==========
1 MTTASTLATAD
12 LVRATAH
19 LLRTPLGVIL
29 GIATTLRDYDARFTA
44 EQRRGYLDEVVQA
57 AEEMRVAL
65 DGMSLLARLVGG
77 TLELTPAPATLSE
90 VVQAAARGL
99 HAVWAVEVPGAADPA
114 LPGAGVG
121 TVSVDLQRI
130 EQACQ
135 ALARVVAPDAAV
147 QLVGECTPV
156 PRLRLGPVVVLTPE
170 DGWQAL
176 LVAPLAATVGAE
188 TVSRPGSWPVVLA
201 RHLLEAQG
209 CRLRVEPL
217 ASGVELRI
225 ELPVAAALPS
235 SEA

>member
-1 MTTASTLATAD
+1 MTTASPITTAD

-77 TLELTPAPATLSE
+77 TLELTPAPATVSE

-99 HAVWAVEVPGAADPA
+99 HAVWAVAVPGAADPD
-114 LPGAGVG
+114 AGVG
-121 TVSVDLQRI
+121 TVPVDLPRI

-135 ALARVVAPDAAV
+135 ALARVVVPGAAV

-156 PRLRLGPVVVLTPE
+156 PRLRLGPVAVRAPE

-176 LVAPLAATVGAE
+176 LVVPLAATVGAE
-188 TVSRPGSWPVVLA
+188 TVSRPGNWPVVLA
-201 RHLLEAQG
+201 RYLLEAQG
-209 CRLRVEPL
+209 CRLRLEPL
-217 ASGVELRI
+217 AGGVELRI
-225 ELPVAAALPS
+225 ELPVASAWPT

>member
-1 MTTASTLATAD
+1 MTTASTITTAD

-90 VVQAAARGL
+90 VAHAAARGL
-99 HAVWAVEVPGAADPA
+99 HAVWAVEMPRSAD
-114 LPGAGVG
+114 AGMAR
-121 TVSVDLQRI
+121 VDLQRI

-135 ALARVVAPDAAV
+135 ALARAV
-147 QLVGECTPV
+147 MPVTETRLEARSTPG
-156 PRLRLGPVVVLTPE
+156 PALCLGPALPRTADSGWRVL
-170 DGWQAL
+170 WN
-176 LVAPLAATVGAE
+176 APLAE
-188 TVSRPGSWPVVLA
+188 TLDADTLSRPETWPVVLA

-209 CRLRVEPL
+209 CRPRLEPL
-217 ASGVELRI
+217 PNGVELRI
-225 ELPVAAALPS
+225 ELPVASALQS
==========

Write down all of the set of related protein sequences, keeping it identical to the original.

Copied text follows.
1 MTTASTLATAD
12 LVRATAH
19 LLRTPLGVIL
29 GIATTLRDYDARFTA
44 EQRRGYLDEVVQA
57 AEEMRVAL
65 DGMSLLARLVGG
77 TLELTPAPATLSE
90 VVQAAARGL
99 HAVWAVEVPGAADPA
114 LPGAGVG
121 TVSVDLQRI
130 EQACQ
135 ALARVVAPDAAV
147 QLVGECTPV
156 PRLRLGPVVVLTPE
170 DGWQAL
176 LVAPLAATVGAE
188 TVSRPGSWPVVLA
201 RHLLEAQG
209 CRLRVEPL
217 ASGVELRI
225 ELPVAAALPS
235 SEA

>member
-1 MTTASTLATAD
+1 MTTASPITTAD

-77 TLELTPAPATLSE
+77 TLELTPAPATVSE

-99 HAVWAVEVPGAADPA
+99 HAVWAVAVPGAADPD
-114 LPGAGVG
+114 AGVG
-121 TVSVDLQRI
+121 TVPVDLPRI

-135 ALARVVAPDAAV
+135 ALARVVVPGAAV

-156 PRLRLGPVVVLTPE
+156 PRLRLGPVAVRAPE

-176 LVAPLAATVGAE
+176 LVVPLAATVGAE
-188 TVSRPGSWPVVLA
+188 TVSRPGNWPVVLA
-201 RHLLEAQG
+201 RYLLEAQG
-209 CRLRVEPL
+209 CRLRLEPL
-217 ASGVELRI
+217 AGGVELRI
-225 ELPVAAALPS
+225 ELPVASAWPT

>member
-1 MTTASTLATAD
+1 MTTASTITTAD

-90 VVQAAARGL
+90 VAHAAARGL
-99 HAVWAVEVPGAADPA
+99 HAVWAVEMPRSAD
-114 LPGAGVG
+114 AGMAR
-121 TVSVDLQRI
+121 VDLQRI

-135 ALARVVAPDAAV
+135 ALARAV
-147 QLVGECTPV
+147 MPVTETRLEARSTPG
-156 PRLRLGPVVVLTPE
+156 PALCLGPALPRTADSGWRVL
-170 DGWQAL
+170 WN
-176 LVAPLAATVGAE
+176 APLAE
-188 TVSRPGSWPVVLA
+188 TLDADTLSRPETWPVVLA

-209 CRLRVEPL
+209 CRPRLEPL
-217 ASGVELRI
+217 PNGVELRI
-225 ELPVAAALPS
+225 ELPVASALQS